Commander Says U.S. Still on Schedule to Leave Iraq


Despite a recent spate of attacks, the United States will leave Iraq on schedule, the top American commander in Iraq said on Sunday.
Appearing on CNN’s “State of the Union,” Gen. Raymond T. Odierno said that he would continue to monitor the situation on the ground, but that overall violence in Iraq remained at its lowest levels since just after the United States began the war in March 2003.

“If we believe that we’ll need troops to maintain a presence in some of the cities, we’ll recommend that,” he said. “But ultimately it will be the decision of Prime Minister Maliki.”

When asked by John King, the host of the show, what the chances are — on a scale of 1 to 10 — that the United States would leave Iraq on schedule by the end of 2011, General Odierno said, “I believe it’s a 10.”

President Obama has said that American soldiers will leave Iraq’s major cities by June 30 and that all United States. troops will withdraw from the country by the end of 2011, a timetable agreed to by both countries.

In Baghdad on Saturday, a suicide bomber killed 13 members of the Sunni Awakening Councils, the erstwhile groups that have helped quell violence across the country. In Mosul on Friday, a bomber killed two Iraqi policemen and five American soldiers.

On Sunday, a roadside bomb killed another American soldier. Last week, a series of cars bombings in Baghdad killed at least 33 people.

Nine Americans have been killed in March, the lowest number of deaths since the United States, along with a multinational force, invaded Iraq in 2003. Yet the recent attacks have brought attention to the country’s persistent violence and the lasting tension between the Awakening Councils and the Iraqi government. They have also called into question whether reduced levels of violence can be maintained after an American military withdrawal.

On Easter morning, there was no overarching themes to the Sunday talk shows, whose subjects included the state of the economy, the issue of marijuana legalization and the American ship captain, Richard Phillips, who was being held captive by Somali pirates.

On ABC’s “This Week,” Rick Warren, the pastor and author of “The Purpose-Driven Life,” was scheduled to address seemingly contradictory statements he has made about whether he supported Proposition 8, a measure that banned gay marriage in California.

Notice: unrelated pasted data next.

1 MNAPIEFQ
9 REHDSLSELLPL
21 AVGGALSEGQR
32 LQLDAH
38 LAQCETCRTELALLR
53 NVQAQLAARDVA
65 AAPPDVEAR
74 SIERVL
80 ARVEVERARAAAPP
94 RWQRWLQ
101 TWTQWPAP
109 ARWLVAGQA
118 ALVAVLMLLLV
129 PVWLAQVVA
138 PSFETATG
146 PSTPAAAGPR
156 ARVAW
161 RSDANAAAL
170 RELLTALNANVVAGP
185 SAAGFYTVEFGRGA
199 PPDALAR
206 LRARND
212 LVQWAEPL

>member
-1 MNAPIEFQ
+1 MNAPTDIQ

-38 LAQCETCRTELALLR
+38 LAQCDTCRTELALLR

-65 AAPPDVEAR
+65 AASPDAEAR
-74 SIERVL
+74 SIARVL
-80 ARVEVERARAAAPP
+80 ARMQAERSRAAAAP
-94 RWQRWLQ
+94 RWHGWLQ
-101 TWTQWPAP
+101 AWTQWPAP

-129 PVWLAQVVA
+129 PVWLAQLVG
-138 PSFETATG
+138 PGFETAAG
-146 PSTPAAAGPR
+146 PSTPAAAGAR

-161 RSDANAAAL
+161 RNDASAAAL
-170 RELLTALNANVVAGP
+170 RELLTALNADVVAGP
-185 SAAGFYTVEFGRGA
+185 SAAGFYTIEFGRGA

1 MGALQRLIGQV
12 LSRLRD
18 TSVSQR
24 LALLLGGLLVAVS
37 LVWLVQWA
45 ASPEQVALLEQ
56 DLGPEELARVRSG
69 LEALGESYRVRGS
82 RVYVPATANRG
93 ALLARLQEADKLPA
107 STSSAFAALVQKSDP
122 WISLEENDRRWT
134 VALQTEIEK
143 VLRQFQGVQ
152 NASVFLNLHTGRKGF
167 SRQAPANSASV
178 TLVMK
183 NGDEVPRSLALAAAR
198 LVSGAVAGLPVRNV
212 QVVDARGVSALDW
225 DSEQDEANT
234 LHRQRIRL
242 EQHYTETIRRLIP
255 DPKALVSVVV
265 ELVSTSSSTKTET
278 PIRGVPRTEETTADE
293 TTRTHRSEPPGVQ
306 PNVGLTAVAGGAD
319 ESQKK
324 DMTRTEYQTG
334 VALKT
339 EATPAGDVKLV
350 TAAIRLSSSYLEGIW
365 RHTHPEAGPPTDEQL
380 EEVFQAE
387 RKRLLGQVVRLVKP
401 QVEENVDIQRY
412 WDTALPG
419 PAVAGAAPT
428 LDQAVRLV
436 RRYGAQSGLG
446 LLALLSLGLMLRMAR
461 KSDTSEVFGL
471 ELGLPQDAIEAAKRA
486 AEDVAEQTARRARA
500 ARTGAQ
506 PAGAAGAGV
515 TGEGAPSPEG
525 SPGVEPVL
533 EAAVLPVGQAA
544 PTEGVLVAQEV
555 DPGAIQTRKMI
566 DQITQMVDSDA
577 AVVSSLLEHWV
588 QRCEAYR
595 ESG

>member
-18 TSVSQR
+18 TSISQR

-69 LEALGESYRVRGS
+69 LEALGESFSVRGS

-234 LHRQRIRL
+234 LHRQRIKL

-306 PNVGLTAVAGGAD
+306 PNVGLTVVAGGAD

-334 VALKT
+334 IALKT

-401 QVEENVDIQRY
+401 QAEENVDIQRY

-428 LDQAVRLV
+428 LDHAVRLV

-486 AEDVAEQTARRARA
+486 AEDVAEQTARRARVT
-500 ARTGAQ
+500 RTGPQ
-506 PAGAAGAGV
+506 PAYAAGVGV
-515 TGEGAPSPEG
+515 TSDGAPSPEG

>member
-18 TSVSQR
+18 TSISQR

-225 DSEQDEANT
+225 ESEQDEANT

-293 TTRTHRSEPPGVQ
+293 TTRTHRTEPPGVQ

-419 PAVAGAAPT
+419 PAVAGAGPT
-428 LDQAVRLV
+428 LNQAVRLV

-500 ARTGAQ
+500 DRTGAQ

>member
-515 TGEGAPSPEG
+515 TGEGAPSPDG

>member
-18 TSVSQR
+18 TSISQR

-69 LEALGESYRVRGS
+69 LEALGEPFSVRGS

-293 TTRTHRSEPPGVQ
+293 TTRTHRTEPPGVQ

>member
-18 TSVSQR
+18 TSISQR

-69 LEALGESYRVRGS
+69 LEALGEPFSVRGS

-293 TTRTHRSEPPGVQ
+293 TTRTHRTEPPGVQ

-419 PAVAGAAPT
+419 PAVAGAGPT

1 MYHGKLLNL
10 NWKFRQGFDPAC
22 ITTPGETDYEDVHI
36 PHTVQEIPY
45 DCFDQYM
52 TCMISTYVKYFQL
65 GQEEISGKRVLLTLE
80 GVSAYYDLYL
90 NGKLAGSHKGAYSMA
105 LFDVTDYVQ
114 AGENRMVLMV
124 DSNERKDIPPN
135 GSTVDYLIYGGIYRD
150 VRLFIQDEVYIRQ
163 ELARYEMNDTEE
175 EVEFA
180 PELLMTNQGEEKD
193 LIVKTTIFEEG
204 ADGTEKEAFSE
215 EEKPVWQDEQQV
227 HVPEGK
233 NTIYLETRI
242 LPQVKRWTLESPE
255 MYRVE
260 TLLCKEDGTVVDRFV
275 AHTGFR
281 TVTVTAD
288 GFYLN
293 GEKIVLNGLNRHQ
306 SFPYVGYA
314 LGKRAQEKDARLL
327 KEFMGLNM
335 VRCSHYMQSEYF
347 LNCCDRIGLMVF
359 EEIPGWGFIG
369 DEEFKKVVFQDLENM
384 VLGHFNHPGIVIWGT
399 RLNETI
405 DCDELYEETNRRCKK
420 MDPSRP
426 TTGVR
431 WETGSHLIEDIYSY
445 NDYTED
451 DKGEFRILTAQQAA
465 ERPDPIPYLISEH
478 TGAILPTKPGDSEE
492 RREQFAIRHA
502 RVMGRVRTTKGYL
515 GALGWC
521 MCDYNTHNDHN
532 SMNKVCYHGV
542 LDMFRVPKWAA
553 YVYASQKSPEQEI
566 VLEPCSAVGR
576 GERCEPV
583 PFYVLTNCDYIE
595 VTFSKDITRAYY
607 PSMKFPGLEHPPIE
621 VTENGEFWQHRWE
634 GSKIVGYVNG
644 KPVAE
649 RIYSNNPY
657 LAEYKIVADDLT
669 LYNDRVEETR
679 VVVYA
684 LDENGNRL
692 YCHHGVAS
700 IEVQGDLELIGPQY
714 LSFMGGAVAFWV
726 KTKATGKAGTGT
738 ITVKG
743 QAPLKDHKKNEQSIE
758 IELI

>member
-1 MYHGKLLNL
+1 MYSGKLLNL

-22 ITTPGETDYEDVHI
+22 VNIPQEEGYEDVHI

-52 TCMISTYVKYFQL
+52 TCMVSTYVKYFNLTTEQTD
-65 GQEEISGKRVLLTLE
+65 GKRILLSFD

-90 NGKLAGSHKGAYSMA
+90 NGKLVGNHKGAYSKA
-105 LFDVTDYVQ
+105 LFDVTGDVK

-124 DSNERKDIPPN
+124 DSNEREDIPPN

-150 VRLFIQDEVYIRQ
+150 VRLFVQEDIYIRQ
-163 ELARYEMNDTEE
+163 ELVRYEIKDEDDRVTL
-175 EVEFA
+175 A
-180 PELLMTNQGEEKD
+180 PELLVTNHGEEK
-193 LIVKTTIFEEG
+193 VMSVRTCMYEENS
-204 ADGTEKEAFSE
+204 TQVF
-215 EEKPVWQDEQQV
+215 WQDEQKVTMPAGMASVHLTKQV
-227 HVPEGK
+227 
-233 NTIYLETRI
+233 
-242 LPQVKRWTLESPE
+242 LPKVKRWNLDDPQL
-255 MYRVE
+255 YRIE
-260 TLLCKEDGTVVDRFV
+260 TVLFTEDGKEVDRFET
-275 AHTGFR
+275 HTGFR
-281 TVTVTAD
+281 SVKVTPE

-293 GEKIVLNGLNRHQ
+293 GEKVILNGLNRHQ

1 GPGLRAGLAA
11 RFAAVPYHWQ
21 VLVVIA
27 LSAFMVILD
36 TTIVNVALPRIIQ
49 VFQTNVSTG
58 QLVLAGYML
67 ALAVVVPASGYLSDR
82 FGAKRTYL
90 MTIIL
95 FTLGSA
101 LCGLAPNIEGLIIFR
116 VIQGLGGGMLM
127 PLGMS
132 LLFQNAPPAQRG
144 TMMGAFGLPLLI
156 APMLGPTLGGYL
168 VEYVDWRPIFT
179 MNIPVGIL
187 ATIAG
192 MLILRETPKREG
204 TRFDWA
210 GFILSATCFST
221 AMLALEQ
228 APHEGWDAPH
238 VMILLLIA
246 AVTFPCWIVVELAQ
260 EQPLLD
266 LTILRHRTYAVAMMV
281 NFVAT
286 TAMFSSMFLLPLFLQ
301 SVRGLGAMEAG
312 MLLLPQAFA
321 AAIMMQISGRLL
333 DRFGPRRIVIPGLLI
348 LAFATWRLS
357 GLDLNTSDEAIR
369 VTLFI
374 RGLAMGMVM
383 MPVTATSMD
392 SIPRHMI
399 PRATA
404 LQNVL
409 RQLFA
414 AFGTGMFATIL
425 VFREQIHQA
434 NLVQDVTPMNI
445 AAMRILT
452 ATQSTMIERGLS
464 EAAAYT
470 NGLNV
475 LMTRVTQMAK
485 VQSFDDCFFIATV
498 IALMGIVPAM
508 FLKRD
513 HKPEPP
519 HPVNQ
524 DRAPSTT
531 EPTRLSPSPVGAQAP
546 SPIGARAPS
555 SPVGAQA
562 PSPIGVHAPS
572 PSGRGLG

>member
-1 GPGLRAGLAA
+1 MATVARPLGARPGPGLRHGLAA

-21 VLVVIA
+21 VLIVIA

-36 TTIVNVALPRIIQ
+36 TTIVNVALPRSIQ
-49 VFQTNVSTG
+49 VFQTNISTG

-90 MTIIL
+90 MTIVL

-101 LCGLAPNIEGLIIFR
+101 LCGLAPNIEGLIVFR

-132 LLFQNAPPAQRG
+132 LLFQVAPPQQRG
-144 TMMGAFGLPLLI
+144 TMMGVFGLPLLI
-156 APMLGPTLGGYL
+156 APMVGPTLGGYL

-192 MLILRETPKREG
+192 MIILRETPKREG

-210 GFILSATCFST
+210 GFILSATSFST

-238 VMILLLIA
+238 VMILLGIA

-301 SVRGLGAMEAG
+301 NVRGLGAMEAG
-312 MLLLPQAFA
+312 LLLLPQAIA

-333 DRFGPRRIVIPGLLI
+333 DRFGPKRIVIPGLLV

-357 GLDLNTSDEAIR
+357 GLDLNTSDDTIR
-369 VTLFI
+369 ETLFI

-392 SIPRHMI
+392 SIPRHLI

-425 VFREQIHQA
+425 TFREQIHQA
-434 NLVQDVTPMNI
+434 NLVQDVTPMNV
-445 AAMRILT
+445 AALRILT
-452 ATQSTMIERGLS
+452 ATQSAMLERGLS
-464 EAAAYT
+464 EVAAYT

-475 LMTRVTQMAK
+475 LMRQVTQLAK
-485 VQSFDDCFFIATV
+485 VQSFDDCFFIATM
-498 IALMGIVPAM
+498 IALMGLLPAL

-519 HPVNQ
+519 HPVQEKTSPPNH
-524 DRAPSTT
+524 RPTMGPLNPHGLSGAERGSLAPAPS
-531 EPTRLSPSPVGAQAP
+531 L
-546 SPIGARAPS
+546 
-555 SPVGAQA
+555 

Just moments before interview, however, Mr. Warren canceled, citing exhaustion.

In a video newsletter he sent out to members of his congregation last fall, Mr. Warren said: “We support Proposition 8. And if you believe what the Bible says, you need to support Proposition 8.”

Yet on “Larry King Live” earlier this month, Mr. Warren said: “I am not an anti-gay, or anti-gay marriage, activist. Never have been. Never will be. During the whole Proposition 8 thing I never once went to a meeting, never once issued a statement, never once even gave an endorsement in the two years prop 8 was going. The week before the vote, somebody in my church said, ‘Pastor Rick, what do you think about this?’ And I sent a note to my own members that said: ‘I actually that believe marriage is really — should be defined — that that definition should be say between a man and a woman.’ And then all of sudden out of it, they made me something that I really wasn’t.”

In December, President Obama selected Mr. Warren to give the invocation at his inauguration in a move widely seen as a peace offering to conservatives. Mr. Warren, a prominent evangelical leader, has been vocal about the need for Christians to do more to combat global poverty, AIDS, genocide and climate change.